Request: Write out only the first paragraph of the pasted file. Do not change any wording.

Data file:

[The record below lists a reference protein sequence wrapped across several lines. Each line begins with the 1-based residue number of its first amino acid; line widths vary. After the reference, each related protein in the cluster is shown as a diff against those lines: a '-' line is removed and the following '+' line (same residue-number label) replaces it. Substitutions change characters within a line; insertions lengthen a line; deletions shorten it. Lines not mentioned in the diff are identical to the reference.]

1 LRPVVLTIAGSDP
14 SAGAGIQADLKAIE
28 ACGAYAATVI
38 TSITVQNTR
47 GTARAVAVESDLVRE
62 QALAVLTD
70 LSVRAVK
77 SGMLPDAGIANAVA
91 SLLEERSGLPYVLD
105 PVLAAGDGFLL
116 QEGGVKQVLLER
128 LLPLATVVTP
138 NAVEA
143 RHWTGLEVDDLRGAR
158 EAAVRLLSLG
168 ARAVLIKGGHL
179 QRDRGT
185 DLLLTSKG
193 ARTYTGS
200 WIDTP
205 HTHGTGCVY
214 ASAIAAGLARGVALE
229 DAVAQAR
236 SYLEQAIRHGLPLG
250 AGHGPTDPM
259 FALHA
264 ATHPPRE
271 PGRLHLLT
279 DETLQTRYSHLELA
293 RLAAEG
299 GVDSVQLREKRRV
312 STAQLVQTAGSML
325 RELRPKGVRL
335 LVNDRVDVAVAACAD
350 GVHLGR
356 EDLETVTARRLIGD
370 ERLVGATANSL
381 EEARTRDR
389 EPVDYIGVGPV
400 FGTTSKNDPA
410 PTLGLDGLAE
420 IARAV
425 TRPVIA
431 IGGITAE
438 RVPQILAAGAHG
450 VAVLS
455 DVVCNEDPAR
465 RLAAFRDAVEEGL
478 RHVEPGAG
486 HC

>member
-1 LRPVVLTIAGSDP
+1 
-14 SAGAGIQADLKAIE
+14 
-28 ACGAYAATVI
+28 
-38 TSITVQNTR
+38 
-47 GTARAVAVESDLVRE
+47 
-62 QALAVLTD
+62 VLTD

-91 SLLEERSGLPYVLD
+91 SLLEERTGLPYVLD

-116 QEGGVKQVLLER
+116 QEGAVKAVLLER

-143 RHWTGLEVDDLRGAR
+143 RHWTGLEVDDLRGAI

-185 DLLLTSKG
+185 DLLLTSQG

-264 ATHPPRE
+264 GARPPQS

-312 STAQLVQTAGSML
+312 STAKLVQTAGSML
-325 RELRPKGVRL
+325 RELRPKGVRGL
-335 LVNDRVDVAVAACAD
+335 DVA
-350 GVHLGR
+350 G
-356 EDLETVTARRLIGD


[The record below lists a reference protein sequence wrapped across several lines. Each line begins with the 1-based residue number of its first amino acid; line widths vary. After the reference, each related protein in the cluster is shown as a diff against those lines: a '-' line is removed and the following '+' line (same residue-number label) replaces it. Substitutions change characters within a line; insertions lengthen a line; deletions shorten it. Lines not mentioned in the diff are identical to the reference.]